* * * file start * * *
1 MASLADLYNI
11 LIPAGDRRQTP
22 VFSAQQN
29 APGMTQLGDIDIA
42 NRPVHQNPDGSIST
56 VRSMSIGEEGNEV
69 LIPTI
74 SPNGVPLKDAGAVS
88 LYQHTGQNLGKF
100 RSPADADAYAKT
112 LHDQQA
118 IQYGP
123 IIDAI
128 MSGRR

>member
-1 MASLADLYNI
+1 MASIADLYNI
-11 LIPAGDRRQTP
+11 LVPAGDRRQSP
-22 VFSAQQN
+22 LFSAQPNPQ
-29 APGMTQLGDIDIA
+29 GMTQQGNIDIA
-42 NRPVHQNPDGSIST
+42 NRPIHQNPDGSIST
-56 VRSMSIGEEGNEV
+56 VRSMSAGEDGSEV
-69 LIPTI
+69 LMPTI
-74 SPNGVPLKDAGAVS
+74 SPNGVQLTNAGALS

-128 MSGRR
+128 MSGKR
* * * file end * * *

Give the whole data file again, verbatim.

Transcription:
1 MASLADLYNI
11 LIPAGDRRQTP
22 VFSAQQN
29 APGMTQLGDIDIA
42 NRPVHQNPDGSIST
56 VRSMSIGEEGNEV
69 LIPTI
74 SPNGVPLKDAGAVS
88 LYQHTGQNLGKF
100 RSPADADAYAKT
112 LHDQQA
118 IQYGP
123 IIDAI
128 MSGRR

>member
-1 MASLADLYNI
+1 MASIADLYNI
-11 LIPAGDRRQTP
+11 LVPAGDRRQSP
-22 VFSAQQN
+22 LFSAQPNPQ
-29 APGMTQLGDIDIA
+29 GMTQQGNIDIA
-42 NRPVHQNPDGSIST
+42 NRPIHQNPDGSIST
-56 VRSMSIGEEGNEV
+56 VRSMSAGEDGSEV
-69 LIPTI
+69 LMPTI
-74 SPNGVPLKDAGAVS
+74 SPNGVQLTNAGALS

-128 MSGRR
+128 MSGKR